I’ve met a group of young men I know working the AT&T store on Ulster Avenue. One of them has been selling phones for years, doing great business, bought a house with his wife, only to find that the company is slashing his salary and his benefits even as the CEO makes over one thousand dollars an hour. He went on strike for the first time in his life a few weeks ago. I stood with him. And we’re all going to stand with him when we get to Congress.

I’ve met an amazing young woman I had the privilege to teach this year, who we lost to cancer in March, and whose family, in the middle of their mourning, has found themselves stretched to the limit by medical bills they can’t possibly afford. I pitched in to help. And we’re all going to pitch in and change the industry that is preying on them when we get to Congress.

I’ve met the elderly in our homes and nursing homes. They’re dependent on medicine and being bilked by drug companies who collude with our Congress to make it illegal for us to negotiate a fair and affordable price. I took my students to help them at Ten Broeck Commons, my wife took her students to Mountain Valley Manor to help them. We’re all going to help them when we get to Congress.

I’ve met park rangers and hikers out in the Catskills and the Gunks desperate to preserve the beauty of our natural environment, which is the whole heritage of this district and the engine of our economy and lives. They are bracing themselves as our Congressman votes to allow dumping in our water and assents to the dismantling our Environmental Protection Agency. I’ve been out rallying with them to stop this. And we’re all going to stop it and bring back those protections when we get to Congress.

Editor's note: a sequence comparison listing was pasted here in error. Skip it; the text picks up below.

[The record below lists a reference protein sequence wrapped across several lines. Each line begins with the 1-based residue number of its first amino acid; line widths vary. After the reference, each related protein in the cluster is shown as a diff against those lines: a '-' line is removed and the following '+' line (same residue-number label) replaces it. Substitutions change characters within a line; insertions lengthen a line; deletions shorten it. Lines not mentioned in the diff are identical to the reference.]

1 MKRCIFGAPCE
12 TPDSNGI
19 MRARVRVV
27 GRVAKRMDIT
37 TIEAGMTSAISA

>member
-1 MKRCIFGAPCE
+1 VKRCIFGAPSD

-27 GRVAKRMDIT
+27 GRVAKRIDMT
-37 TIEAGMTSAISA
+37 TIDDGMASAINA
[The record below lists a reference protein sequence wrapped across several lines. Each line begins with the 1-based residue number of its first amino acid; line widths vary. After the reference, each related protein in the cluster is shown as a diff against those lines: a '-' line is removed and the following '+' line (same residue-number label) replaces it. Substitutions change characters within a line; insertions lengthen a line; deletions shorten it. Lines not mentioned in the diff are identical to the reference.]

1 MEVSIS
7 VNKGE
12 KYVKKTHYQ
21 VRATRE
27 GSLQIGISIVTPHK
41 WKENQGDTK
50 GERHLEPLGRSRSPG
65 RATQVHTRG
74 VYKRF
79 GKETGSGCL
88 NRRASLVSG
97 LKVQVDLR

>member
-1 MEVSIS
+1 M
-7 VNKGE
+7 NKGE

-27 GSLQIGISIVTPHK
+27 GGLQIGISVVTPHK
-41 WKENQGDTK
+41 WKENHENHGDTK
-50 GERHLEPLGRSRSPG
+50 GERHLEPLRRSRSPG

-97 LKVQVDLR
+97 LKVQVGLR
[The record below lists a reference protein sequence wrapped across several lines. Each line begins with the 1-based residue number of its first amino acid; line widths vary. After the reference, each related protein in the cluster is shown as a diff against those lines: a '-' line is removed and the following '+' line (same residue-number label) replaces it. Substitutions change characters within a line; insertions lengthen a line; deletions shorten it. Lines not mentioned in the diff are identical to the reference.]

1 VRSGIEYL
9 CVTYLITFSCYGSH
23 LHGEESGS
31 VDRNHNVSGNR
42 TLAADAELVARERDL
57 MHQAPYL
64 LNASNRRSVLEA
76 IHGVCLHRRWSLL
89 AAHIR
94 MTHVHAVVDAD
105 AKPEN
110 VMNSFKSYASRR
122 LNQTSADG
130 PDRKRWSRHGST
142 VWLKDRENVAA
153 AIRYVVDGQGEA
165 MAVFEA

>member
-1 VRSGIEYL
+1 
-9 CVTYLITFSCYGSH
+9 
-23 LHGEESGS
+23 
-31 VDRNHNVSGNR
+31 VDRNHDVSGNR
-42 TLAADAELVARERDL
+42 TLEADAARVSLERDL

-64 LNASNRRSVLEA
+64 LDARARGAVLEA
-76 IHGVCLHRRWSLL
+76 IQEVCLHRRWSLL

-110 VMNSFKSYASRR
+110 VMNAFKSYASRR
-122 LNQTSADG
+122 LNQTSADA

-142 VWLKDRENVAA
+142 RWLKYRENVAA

This is not the American Dream, but this is what I’m seeing. And it’s what a congressman who cares enough to travel – to listen – to meet everyone and care about everyone – would see.

And I have to tell you all something else — I’ve seen this before too.

As a diplomat in the Middle East, I saw societies where these problems continue unchecked.

I saw how tribal divisions among people can blind them to what binds them, and that when they are divided they can be preyed on by the rich and the strong.

I saw how a disregard for the truth and the vast power of propaganda can drown out the voices of reason and of good government and hope.

I saw a democratic awakening in Iraq produce 105 new political parties — just like our own process has produced a hundred new grassroots groups and a dozen congressional candidates — and then watched them all fail at the ballot box, taken apart by their divisions and trampled by moneyed interests and the old guard.

I witnessed those societies become hopelessly divided and I’m not going to let it happen here.

We have to unite.

And you’re all asking — WHO CAN DO IT?